The newly formed Laurinburg Employee Advisory Committee is inviting front line city employees to take a more active role in the city’s operation.
Featuring representatives from each of the city’s departments, the 14-member council will be comprised exclusively of non-upper management level employees.
The only exception on the council will be City Manager Ed Burchins, who plans to use the meetings to develop and improve the relationship between the city and its workers.
Meeting for the first time Thursday, Burchins said that the group will be used as both a source of ideas and feedback as well as a means to disseminate information to city workers.
“One thing we really want to do with the committee is create better relations and improve communication between the city’s management, myself, the department heads and the employees,” Burchins said.
Since assuming the role of city manager four years ago, Burchins said that he has wanted to form some kind of employee committee. The idea gained steam following an employee survey about 18 months ago that revealed some employee discontent with level of communication between management and lower level employees.
“The survey revealed that they really enjoy their jobs and working with each other but also that they don’t feel that there’s enough communication from management,” Burchins said.
Burchins also expressed faith in the ingenuity of city employees and expects a number of good ideas to come from the meetings.
“Employees on the front lines may have great ideas about how we can do things better, and with this committee we can create a dialogue – something more than just a handshake and a ‘how are you doing?’”
Creating a more intimate bond between employees and the city council and management is perhaps the greatest value of the entire project, Burchins said.
“We can have newsletters and an internal website where we can dispense and receive information, but that is too impersonal. This way we can sit down and look across a table at each other and talk, and my expectation is that they will take information back and convey it to other employees.”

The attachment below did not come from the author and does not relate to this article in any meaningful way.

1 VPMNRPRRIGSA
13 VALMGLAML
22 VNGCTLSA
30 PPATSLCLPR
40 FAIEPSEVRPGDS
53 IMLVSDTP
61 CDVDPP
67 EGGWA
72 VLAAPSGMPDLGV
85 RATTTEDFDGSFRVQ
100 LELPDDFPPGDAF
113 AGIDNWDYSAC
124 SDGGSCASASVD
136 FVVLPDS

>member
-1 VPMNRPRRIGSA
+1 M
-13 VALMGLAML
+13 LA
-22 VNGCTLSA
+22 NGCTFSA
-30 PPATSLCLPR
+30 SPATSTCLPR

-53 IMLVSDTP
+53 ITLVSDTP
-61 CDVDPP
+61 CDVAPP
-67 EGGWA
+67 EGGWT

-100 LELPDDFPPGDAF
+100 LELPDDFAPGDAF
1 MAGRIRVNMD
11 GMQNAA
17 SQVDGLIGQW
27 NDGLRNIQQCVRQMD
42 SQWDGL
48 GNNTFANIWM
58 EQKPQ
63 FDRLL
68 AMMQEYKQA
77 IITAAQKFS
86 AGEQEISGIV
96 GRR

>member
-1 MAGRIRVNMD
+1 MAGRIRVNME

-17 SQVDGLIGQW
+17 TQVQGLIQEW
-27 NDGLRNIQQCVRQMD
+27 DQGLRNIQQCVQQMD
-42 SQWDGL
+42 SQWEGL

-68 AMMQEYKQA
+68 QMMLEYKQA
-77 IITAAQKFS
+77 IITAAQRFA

According to Burchins, some employees have felt remote from the city council process, “often learning about decisions that mattered to them after they were already made in the newspaper.”
“Now they have the opportunity to give feedback and know more about what is going on before decisions are made.”
City council was unanimously in favor of the decision to create the advisory committee.
Calling the development of a similar employee advisory committee at a former workplace “the best thing that company ever did,” Councilman Herbert Rainer spoke effusively about the idea.
“They always had a pulse on morale because of that,” Rainer said.
Councilman Kenton Spencer called the decision to form the committee “another signal that the administration and governing team wants to incorporate employees in the process of making a better, more vibrant city.”
“We can’t go from good to great without employee ownership. It is a big deal. Who knows better how to run things than the people actually doing the work?” Spencer said. “This is just another manifestation of our bottom-up approach.”
The committee’s formation follows city council’s decision in June to offer workers across-the-board $800 raises in July.
Council has also voted to move toward a merit-based pay system, starting with the design of an evaluation model next year. Based on the “360 evaluation system,” the merit-based pay structure will include both managers’ evaluation of their employees as well as employees’ evaluation of their managers.